For men, divorce can trigger a large weight gain; for women, gaining a spouse can mean packing on the pounds, say researchers from Ohio State University, US.
“The effect of marital transitions on weight changes differs by gender,” said Dmitry Tumin, lead author of the study, adding, “Divorces for men and marriages for women promote weight gains that may be large enough to pose a health risk.” Tumin conducted the study with Zhenchao Qian, professor of sociology at Ohio State University, and relied on data from a longitudinal study involving 10,071 Americans interviewed from 1986 to 2008.About 10 to 15 percent gained a large amount of weight, more than 20 pounds (nine kilos), after a marriage, and 10 percent lost weight after a divorce. In a given two-year period, women who married were 46 percent more likely to gain a large amount of weight than women who remained single. Men were not at increased risk for large weight gains after marriage, the study revealed. Prior research has found that men actually get a health boost from marriage, including decreased risks for smoking and alcoholism.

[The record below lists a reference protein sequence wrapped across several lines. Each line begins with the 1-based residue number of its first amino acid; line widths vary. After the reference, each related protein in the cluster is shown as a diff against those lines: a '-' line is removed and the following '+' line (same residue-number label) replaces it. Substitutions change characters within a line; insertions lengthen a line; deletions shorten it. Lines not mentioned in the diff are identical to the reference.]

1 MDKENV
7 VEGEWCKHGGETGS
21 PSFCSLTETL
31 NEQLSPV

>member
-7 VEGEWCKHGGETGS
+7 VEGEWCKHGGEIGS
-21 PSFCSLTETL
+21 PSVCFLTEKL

However, men were 63 percent more likely to gain weight after divorce than men who remained married over the same period. Women’s risk of weight gain after divorce was about half that. “Married women often have a larger role around the house than men do, and they may have less time to exercise and stay fit than similar unmarried women,” Qian said of the findings. Ways to reverse the risks? Experts say awareness is the key — keeping a close eye on your health during transitional times. While divorce is a major stress trigger, stick to a healthy eating plan, get regular exercise, and seek emotional support. For married women, avoid “manning up” your portions to match your mate and factor in daily exercise to keep extra pounds at bay.